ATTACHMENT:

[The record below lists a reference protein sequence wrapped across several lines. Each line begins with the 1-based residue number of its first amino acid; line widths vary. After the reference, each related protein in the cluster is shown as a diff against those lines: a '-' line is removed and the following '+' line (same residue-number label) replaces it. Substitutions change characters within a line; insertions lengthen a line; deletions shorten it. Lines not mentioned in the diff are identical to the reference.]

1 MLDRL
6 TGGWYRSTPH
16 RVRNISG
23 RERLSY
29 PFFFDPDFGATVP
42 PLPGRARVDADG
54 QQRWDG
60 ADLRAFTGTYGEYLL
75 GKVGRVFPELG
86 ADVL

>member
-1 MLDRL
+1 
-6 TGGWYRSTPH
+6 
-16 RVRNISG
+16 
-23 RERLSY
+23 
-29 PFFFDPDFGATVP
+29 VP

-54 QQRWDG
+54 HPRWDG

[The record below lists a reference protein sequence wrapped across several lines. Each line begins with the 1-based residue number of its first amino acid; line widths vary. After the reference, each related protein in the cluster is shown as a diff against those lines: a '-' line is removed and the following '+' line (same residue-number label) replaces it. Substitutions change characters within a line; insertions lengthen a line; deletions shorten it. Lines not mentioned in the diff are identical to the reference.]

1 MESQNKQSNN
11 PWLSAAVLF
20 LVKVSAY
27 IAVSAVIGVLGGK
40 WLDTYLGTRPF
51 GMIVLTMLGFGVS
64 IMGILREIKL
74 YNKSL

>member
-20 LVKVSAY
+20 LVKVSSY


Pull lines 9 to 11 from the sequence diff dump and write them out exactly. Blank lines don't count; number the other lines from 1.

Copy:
60 ADLRAFTGTYGEYLL
75 GKVGRVFPELG
86 ADVL